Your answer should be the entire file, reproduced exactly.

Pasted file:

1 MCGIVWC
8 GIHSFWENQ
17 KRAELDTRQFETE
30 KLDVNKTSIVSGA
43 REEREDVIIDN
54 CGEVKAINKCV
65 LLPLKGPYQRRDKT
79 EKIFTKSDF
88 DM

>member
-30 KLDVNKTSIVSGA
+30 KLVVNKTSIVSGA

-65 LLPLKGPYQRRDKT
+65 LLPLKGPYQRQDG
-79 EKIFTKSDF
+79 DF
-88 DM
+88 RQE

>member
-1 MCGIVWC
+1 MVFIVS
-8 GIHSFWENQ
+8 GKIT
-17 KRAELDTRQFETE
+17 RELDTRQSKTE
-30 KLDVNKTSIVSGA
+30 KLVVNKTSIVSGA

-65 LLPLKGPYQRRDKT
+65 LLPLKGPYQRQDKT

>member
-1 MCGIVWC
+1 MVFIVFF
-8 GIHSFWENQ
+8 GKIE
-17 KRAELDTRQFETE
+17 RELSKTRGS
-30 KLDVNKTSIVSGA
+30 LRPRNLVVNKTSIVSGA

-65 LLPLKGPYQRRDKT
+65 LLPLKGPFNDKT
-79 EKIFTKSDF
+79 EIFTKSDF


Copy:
1 MCGIVWC
8 GIHSFWENQ
17 KRAELDTRQFETE
30 KLDVNKTSIVSGA
43 REEREDVIIDN
54 CGEVKAINKCV
65 LLPLKGPYQRRDKT
79 EKIFTKSDF
88 DM

>member
-30 KLDVNKTSIVSGA
+30 KLVVNKTSIVSGA

-65 LLPLKGPYQRRDKT
+65 LLPLKGPYQRQDG
-79 EKIFTKSDF
+79 DF
-88 DM
+88 RQE

>member
-1 MCGIVWC
+1 MVFIVS
-8 GIHSFWENQ
+8 GKIT
-17 KRAELDTRQFETE
+17 RELDTRQSKTE
-30 KLDVNKTSIVSGA
+30 KLVVNKTSIVSGA

-65 LLPLKGPYQRRDKT
+65 LLPLKGPYQRQDKT

>member
-1 MCGIVWC
+1 MVFIVFF
-8 GIHSFWENQ
+8 GKIE
-17 KRAELDTRQFETE
+17 RELSKTRGS
-30 KLDVNKTSIVSGA
+30 LRPRNLVVNKTSIVSGA

-65 LLPLKGPYQRRDKT
+65 LLPLKGPFNDKT
-79 EKIFTKSDF
+79 EIFTKSDF